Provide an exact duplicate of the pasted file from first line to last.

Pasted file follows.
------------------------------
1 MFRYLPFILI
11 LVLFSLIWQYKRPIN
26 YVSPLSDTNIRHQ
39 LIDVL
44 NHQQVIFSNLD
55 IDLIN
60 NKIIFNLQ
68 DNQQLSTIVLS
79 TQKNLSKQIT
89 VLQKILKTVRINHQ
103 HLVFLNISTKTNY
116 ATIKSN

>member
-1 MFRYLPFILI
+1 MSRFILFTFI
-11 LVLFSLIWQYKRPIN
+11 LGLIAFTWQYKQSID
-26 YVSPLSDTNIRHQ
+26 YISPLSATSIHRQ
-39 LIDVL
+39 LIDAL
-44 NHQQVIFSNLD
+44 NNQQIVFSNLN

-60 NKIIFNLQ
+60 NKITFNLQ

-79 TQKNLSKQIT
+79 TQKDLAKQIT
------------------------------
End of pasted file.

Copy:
1 MFRYLPFILI
11 LVLFSLIWQYKRPIN
26 YVSPLSDTNIRHQ
39 LIDVL
44 NHQQVIFSNLD
55 IDLIN
60 NKIIFNLQ
68 DNQQLSTIVLS
79 TQKNLSKQIT
89 VLQKILKTVRINHQ
103 HLVFLNISTKTNY
116 ATIKSN

>member
-1 MFRYLPFILI
+1 MSRFILFTFI
-11 LVLFSLIWQYKRPIN
+11 LGLIAFTWQYKQSID
-26 YVSPLSDTNIRHQ
+26 YISPLSATSIHRQ
-39 LIDVL
+39 LIDAL
-44 NHQQVIFSNLD
+44 NNQQIVFSNLN

-60 NKIIFNLQ
+60 NKITFNLQ

-79 TQKNLSKQIT
+79 TQKDLAKQIT